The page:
Why should politics stop at the water’s edge?

Mitt Romney on his current trip has made a big deal of saying that he will not criticize Barack Obama while overseas, thus reinforcing the sentiment that ‘politics should stop at the water’s edge’.

I don’t understand why US politicians should not criticize each other when abroad. Why would it be fine for Mitt Romney to criticize Barack Obama in New York in the morning but wrong to say the same thing that same afternoon just because he happens to be in London? Why must Romney wait until his return to the US to criticize any action that Obama might take in the next few days?

The sentiment that politics should stop at the water’s edge is ascribed to Republican Senator Arthur Vandenberg during the administration of Harry Truman, and was suggested by him in 1947 as a means of the US presenting a united front in dealing with other countries or with international issues.

I can understand the utility of such a policy in a time when international communication was not as quick and comprehensive as it is now and there was the fear that one may be telling a foreign audiences things than were different from what you were telling domestic ones, or that the time lag created by slow information flow could cause mixed signals to be sent due to one political leader not being aware of what a fellow leader had said elsewhere.

That clearly is not the case now. The world in now a single global political stage in which political leaders travel to many countries in short times and their public words and actions are instantly transmitted everywhere. The line between domestic and international politics has also become increasingly hard to draw.

As a result, it seems a bit absurd to box political leaders in with such an antiquated rule.


  1. Emu Sam says

    What percent of the time does Obama spend abroad compared to Romney? He could see it as a way to hobble the opposition.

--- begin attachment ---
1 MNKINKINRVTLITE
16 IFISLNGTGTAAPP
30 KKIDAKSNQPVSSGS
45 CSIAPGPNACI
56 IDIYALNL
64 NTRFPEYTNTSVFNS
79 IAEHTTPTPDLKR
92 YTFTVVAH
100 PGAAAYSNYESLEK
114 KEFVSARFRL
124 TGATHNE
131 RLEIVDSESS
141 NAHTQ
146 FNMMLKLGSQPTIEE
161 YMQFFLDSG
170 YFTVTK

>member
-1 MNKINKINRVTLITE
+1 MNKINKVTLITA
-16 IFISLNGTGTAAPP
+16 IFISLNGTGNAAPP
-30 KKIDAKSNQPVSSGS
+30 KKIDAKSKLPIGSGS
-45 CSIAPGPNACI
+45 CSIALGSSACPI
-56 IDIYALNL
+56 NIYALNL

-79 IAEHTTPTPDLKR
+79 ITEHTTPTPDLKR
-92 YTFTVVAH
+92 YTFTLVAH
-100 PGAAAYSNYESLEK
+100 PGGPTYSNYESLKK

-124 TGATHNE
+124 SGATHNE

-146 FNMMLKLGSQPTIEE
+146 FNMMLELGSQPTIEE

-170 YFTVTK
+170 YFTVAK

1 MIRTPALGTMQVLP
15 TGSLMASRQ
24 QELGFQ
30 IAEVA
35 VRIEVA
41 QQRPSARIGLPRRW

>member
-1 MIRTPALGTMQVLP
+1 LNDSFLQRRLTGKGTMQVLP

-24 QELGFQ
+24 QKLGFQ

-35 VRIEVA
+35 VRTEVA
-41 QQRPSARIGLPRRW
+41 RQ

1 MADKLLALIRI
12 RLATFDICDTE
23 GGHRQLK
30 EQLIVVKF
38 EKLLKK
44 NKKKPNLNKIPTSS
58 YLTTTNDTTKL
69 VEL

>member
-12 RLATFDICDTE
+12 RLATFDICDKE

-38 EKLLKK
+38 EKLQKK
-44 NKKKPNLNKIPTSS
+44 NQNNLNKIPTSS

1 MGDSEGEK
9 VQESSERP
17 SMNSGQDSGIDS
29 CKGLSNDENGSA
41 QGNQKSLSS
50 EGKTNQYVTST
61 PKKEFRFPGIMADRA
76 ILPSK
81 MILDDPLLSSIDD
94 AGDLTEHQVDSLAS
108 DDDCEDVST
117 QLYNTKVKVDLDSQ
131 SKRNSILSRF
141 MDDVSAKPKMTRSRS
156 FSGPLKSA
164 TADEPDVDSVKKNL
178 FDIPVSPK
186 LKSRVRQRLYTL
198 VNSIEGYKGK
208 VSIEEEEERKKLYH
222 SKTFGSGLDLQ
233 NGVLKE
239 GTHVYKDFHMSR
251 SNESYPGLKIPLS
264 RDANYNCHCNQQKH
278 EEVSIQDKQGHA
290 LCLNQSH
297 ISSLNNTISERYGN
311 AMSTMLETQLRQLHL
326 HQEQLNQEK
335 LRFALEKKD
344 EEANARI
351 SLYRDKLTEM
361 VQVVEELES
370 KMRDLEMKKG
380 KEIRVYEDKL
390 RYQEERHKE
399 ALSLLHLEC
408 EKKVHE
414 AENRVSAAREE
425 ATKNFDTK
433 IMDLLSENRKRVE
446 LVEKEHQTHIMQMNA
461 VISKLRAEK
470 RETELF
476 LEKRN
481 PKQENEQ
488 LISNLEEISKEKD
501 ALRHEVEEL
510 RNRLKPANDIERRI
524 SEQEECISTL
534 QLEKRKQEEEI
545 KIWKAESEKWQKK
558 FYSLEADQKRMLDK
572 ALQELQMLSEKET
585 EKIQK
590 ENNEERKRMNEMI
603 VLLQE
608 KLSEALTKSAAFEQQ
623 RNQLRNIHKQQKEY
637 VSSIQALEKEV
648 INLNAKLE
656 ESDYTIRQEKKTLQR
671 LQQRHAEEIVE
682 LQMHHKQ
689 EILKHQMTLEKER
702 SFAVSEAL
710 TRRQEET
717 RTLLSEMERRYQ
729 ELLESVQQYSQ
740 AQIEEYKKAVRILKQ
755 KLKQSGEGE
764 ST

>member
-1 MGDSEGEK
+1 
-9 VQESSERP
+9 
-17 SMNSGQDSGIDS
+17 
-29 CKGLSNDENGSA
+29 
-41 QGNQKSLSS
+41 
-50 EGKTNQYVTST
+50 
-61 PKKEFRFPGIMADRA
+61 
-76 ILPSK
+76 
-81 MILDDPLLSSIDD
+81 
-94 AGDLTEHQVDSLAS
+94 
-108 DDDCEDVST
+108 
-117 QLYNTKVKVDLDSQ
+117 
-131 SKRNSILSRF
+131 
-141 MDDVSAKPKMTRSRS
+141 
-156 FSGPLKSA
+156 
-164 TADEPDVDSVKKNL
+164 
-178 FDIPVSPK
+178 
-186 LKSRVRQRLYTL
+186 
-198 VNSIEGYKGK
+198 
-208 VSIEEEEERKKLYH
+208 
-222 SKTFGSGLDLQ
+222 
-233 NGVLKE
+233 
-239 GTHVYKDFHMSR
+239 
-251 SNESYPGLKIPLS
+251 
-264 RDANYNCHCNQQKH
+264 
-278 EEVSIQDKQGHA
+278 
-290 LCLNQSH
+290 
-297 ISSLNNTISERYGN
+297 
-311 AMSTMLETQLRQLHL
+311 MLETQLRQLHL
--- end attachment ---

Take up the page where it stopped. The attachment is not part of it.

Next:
Probably tied up with American Exceptionalism, though.

  2. Jeffrey G Johnson says

    Here’s the way I understand this: we are allowed to criticize ourselves in ways that others can not. I can call myself ugly or fat, but I don’t want to hear it from someone else. Families will share one another’s pains, weaknesses, and conflicts more openly than they will with non-family because there is a deeper trust. One has little or no fear of being rejected by a parent or a sibling. Just as the British were freely criticizing their own Olympic preparations, as soon as outsider Mitt Romney opened his mouth they closed ranks in defense of Britian (and rightly so).

    Foreigners don’t share all the traditions and the more complex understanding of American politics. They could easily form the wrong impression or miss nuances that are essential to correctly interpreting the meaning and intent of a debate. Just as family members will stick up for one another in public, then turn around and give each other an ear full when they get home, so goes it with members of the American family (or any other country for that matter) no matter how much we hate one another’s politic).

  3. says

    It’s one of the few ways the US acts like the rest of the world is worthy of some small consideration. Conducting your domestic squabbles in someone else’s house is rude, and awkward for everyone involved. And a politician who spends time continuing his “local” politics as another country’s guest will soon find the invitations drying up.

  4. says

    I actually kind of respect Romney for that. I see it as a way to show American solidarity abroad. Yes, it may be a quaint and antiquated notion, but sometimes those have value too.

    Criticizing London’s Olympic preparations was pretty boneheaded, though.

  5. bubba707 says

    The way I see it political leaders should be boxed up in welded steel conatiners and dumped at sea.

  6. anthrosciguy says